Free shore access
This spot have a free shore access: you can go snorkeling there freely and without having to book a tour or pay an entrance fee.
This spot has been added by
Last updated on December 4, 2022
Diani Beach, on the Indian Ocean coast of Kenya, is fringed by a gigantic coral reef. One of its best snorkeling locations is Nomad Beach, located more or less in the center of Diani Beach. As the reef is very wide, you will only snorkel the inner reef, which features sand and seagrass beds with scattered corals. However, this shallow environment hosts a great diversity of fish and invertebrates, including clownfish in their anemone and very beautiful sea stars.
Nomad Beach, in the central part of Diani, takes its name from the beach restaurant installed there. It is located about 3 kilometers south of Ukunda airstrip. To reach the spot, you can ask a taxi to drop you off at Nomad Beach Bar & Restaurant, or you can walk on the beach from the nearby hotels.
We advise you to enter the water more or less in front of the small reefs (see map above). It is recommended to explore this spot at low tide, ideally 1 or 2 hours before slack water. This period offers the best snorkeling conditions: you can get into the water closer to the reef, and the water is shallower, which makes the observation of the underwater life from the surface easier.
It is also at low tide that the underwater visibility is at its maximum, and the sea is the calmest. Avoid snorkeling after 12, as there is a dense boat and jet ski traffic in the area, sometimes at high speed and close to shore.
The coral reef facing Nomad Beach is almost a kilometer wide. We advise you not to go further than 300 meters from the beach and to take a diving flag with you to make you visible to the jet skis which sometimes cross the lagoon.
The seabed of Nomad Beach has almost no living corals. It mainly features sand, seagrass and rubble, as well as a few small coral patches. The two coral reefs facing the beach (see map above), featuring dead coral rocks, are not more spectacular.
Despite this unattractive environment, this spot is very interesting because of the many fish and invertebrates found on the shallows. Red-knobbed sea stars, cushion sea stars, collector urchins and burrowing sea urchins are particularly common. Giant clams and other unidentified bivalves are attached to the coral rocks, which they share with sponges.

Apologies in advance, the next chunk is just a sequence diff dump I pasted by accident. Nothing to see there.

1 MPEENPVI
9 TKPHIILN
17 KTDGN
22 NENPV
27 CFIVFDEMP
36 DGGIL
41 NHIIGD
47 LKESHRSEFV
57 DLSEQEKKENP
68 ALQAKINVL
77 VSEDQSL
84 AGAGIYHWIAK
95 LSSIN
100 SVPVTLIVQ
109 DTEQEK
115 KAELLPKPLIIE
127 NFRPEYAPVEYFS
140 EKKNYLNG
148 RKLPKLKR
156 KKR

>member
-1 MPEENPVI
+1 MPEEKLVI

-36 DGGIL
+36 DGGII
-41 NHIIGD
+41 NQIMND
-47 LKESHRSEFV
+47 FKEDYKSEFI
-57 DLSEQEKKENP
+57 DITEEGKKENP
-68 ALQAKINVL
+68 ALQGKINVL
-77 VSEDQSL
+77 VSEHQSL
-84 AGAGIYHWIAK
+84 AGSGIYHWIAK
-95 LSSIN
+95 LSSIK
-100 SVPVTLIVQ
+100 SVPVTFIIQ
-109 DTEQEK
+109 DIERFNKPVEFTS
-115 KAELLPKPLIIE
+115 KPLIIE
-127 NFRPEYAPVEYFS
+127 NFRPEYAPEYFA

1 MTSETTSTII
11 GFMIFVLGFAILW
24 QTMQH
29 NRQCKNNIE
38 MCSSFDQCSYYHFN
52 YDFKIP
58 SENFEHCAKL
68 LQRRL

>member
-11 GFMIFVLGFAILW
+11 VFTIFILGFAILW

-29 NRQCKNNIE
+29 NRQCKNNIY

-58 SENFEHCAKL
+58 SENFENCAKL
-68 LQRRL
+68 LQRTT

Many small fish can be seen at this location. Valentinni’s sharpnose puffers and blackspotted pufferfish are abundant in the shallows, as are honeycomb groupers, easy to spot throughout the area. Twobar anemonefish share sea anemones with threespot dascyllus and porcelain crabs. Butterflyfish, moray eels and snake eels are also occasionally seen at Nomad Beach.
Nomad Beach Bar & Restaurant, which faces the reef, is the best food option nearby. To the north and south of the Nomad Beach Bar & Restaurant are dozens of beach hotels. Among the most important are The Sands at Nomad Hotel (150 m beach walk), the Safari Beach Hotel (500 m) and the Diani Sea Lodge (1000 m).
These snorkeling spots are accessible to beginners and kids. You will enter the water gradually from a beach, or in a less than 3ft. deep area. The sea is generally calm, shallow, with almost no waves or currents. These spots are usually located in marked and/or monitored swimming areas. It is not necessary to swim long distances to discover the sea life.
This level only apply when the spot experiences optimal sea and/or weather conditions. It is not applicable if the sea and/or weather conditions deteriorate, in particular in the presence of rough sea, rain, strong wind, unusual current, large tides, waves and/or swell. You can find more details about the definition of our snorkeling levels on our snorkeling safety page.
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Snorkeling spots are part of a wild environment and their aspect can be significantly altered by weather, seasons, sea conditions, human impact and climate events (storms, hurricanes, seawater-warming episodes…). The consequences can be an alteration of the seabed (coral bleaching, coral destruction, and invasive seagrass), a poor underwater visibility, or a decrease of the sea life present in the area. Snorkeling Report makes every effort to ensure that all the information displayed on this website is accurate and up-to-date, but no guarantee is given that the underwater visibility and seabed aspect will be exactly as described on this page the day you will snorkel the spot. If you recently snorkeled this area and noticed some changes compared to the information contained on this page, please contact us.
The data contained in this website is for general information purposes only, and is not legal advice. It is intended to provide snorkelers with the information that will enable them to engage in safe and enjoyable snorkeling, and it is not meant as a substitute for swim level, physical condition, experience, or local knowledge. Remember that all marine activities, including snorkeling, are potentially dangerous, and that you enter the water at your own risk. You must take an individual weather, sea conditions and hazards assessment before entering the water. If snorkeling conditions are degraded, postpone your snorkeling or select an alternate site. Know and obey local laws and regulations, including regulated areas, protected species, wildlife interaction and dive flag laws.
Shallow seagrass beds dotted with rocks and coral patches
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Shallow coral beds with reef fish and sea stars
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Fringing coral reef with colorful fish
Shallow reef flat with sea stars